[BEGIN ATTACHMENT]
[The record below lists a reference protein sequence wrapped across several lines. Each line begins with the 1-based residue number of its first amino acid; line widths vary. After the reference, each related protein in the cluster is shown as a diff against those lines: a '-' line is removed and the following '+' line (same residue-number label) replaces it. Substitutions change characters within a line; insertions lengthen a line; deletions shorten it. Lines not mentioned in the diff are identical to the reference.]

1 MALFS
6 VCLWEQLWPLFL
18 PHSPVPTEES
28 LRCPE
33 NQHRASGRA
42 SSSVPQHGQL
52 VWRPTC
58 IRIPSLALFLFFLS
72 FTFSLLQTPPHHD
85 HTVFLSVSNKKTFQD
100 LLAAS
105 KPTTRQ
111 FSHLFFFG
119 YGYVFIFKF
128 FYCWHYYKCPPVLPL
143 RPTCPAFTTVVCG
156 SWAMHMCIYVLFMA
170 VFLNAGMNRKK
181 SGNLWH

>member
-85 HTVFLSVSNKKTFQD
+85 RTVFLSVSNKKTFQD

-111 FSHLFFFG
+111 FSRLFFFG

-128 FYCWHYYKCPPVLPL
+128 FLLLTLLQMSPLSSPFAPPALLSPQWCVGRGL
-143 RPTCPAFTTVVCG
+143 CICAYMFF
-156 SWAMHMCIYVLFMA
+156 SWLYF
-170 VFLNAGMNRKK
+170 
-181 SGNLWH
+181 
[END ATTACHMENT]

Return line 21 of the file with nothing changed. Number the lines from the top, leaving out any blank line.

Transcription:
>member